It seems that FX and Noah Hawley are aware of the difficulty of keeping this format fresh. In a long interview with The Hollywood Reporter‘s Lacey Rose, FX chief John Landgraf said:

There may never be another Fargo. Unless Noah has an idea for Fargo that he thinks he can make as good as the prior three. I think once people get to the end of this [season] they will find that it is thematically different. It’s really about the moment we live in now.

The “moment we live in now” material so far seems to be all the social media stuff, which hasn’t been the most exciting or thoughtful part of the new season, and the rest has been Fargo‘s Greatest Hits. I was excited to see Gloria finally convince the St. Cloud chief to trust her despite Moe’s objections, and at the reprise of Wrench and Numbers’ theme from season one as the prison bus headed toward Yuri and doom, but the more the show relies on old tricks, the less power overall they have. Landgraf’s quote suggests he and Hawley (who still has Legion to run, and other shows in development) see the imminent risk of diminishing returns, and would rather stop than let Fargo become a factory product.

If there’s another season after this one — soon or far into the future — I’ll gladly watch it, because the level of craft is still so strong and so entertaining, even when the elements are so familiar. Gloria speedtalking her way past Moe to try to convince the St. Cloud chief, for instance, was a delight, and the image of Yuri wearing his wolf mask while marching calmly towards his prey aboard the ruined bus was chilling.

Though Nikki herself has echoes of Peggy from season two (albeit a smarter and tougher version), she’s a wild card in this particular arrangement of characters. I can imagine Gloria and Winnie putting the pieces together anyway, just with the “follow the money” line, but keeping Nikki around til the end (or closer to it) might allow Hawley to bring this all home in a way we don’t expect, even with all these ghosts of seasons past haunting the action.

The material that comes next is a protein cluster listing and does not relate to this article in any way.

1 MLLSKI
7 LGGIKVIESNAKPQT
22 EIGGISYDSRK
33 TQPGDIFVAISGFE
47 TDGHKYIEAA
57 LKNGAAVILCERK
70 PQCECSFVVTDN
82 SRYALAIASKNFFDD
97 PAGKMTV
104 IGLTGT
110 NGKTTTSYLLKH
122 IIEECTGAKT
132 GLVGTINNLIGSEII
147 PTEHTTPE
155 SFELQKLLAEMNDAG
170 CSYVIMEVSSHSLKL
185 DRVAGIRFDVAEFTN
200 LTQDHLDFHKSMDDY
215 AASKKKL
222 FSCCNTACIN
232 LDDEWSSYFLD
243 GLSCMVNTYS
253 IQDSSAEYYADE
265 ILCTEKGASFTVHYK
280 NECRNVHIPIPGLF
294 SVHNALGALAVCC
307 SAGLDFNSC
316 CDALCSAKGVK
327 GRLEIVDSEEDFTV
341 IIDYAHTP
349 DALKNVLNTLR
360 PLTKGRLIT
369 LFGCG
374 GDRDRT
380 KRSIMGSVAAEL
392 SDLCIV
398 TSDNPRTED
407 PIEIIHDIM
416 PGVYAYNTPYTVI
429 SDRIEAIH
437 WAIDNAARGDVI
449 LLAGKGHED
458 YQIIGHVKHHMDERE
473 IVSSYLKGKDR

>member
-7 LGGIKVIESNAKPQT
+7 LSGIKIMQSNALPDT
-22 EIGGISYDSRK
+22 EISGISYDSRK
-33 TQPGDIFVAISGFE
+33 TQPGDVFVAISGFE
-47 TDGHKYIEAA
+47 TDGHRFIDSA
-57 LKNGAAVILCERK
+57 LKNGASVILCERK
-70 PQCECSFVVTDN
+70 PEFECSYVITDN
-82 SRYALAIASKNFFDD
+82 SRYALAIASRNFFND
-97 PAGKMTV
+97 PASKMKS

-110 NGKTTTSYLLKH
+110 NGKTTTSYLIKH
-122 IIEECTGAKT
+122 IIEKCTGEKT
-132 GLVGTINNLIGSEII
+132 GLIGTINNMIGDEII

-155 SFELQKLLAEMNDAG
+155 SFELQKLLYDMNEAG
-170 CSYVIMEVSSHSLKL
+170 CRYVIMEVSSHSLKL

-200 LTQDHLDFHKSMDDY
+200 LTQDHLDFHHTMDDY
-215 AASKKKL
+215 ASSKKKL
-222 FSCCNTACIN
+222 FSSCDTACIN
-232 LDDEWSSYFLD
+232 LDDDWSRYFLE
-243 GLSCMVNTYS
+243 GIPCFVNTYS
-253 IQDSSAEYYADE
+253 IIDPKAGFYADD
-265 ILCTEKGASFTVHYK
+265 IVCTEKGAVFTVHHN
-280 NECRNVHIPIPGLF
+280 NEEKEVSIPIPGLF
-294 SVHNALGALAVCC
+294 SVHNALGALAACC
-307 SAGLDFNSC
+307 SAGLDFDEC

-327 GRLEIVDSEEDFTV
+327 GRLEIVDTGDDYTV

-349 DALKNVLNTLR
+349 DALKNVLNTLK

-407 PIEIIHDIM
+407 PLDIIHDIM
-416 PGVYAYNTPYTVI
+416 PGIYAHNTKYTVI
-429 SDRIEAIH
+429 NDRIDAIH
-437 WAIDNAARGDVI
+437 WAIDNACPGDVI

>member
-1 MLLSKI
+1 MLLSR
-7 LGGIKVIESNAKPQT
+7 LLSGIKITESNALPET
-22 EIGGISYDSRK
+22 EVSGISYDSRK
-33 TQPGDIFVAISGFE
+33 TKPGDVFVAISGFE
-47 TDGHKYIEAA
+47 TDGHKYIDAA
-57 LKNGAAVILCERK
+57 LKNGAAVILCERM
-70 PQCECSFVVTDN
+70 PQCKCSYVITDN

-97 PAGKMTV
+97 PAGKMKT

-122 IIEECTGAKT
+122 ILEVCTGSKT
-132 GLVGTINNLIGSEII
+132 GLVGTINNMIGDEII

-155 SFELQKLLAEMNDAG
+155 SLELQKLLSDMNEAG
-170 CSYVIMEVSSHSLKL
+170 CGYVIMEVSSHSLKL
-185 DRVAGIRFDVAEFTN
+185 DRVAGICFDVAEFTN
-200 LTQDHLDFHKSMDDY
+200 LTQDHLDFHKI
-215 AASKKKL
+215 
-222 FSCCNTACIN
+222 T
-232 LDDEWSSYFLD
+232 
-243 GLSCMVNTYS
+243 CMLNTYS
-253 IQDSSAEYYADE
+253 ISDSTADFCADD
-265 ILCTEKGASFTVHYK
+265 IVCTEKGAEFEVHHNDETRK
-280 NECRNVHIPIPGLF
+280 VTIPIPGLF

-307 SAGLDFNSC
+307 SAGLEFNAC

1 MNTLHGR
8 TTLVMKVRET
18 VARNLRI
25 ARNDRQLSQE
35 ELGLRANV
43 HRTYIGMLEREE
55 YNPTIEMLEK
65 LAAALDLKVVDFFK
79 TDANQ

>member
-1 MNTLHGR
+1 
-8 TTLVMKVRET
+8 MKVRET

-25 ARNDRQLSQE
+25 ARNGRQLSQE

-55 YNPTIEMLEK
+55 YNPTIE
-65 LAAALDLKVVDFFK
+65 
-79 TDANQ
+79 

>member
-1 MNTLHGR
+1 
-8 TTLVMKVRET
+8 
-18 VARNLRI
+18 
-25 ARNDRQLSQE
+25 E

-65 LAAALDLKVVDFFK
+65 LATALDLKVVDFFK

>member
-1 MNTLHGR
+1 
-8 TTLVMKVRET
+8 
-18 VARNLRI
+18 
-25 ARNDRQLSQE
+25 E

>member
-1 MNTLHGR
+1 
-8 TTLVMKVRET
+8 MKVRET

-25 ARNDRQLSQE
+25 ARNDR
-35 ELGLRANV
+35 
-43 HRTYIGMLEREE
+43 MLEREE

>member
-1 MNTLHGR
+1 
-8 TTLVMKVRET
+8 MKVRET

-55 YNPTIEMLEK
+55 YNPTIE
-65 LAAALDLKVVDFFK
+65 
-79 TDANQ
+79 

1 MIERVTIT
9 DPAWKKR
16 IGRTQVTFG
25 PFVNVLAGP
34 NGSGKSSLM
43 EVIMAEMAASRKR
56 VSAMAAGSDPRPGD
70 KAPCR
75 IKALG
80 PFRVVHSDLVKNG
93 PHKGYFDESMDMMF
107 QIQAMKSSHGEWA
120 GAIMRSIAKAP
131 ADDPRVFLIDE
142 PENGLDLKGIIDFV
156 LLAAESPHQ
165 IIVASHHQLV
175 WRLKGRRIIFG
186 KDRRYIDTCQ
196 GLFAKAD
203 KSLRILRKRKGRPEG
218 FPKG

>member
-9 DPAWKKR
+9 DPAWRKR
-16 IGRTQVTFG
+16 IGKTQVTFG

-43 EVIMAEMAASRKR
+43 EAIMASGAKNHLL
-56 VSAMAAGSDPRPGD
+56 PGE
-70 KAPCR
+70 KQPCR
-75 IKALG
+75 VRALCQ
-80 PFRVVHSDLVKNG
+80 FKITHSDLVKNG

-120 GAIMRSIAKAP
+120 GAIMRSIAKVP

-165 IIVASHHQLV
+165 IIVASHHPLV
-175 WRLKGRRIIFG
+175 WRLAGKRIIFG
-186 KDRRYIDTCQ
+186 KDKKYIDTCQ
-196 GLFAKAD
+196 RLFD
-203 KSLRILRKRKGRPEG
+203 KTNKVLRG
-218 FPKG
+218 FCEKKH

Some other thoughts:

* That’s DJ Qualls as the assassin who fails to kill Nikki but gets away from Gloria. Though he’s more recently been on Z Nation and Man in the High Castle, Qualls was once part of the FX family as one of the regulars on Jim Jefferies’ short-lived FXX comedy Legit.

* Emmit Stussy is a terribly incompetent criminal, here blurting out his fake alibi before Winnie has even told him that his brother is dead, then assuming foul play before she has suggested it.

* Sy is also an inept crook, leaving the widow Goldfarb alone in the restaurant for Winnie to interview about Emmit’s bogus alibi — and perhaps scare her off of plans to buy the company.


* The shot of Varga and Emmit sitting on opposite ends of the double staircase was one of this season’s prettier images. Even when Ray is gone, Emmit still has a double — a man he should trust far less than his late brother. (Varga even opens all of Emmit’s Christmas presents while he’s not around!)

* Mike Milligan reciting “Jabberwocky” takes the crown over Varga reciting “There Was a Crooked Man,” not only because “Jabberwocky” came first and was thus more surprising, but because the contexts are different: the new one making some sense as an attempt to comfort a grieving man, the latter seeming out of left field as accompaniment to a montage of various crooks readying for war.

* A pretty sparse soundtrack this week, with just library recordings of “The First Noel” (Varga opens Emmit’s gifts) and “Spirits of the Jungle” (Nikki joins the many Peak TV characters this spring to watch a nature documentary) as non-score music.

What did everybody else think?

Alan Sepinwall may be reached at sepinwall@uproxx.com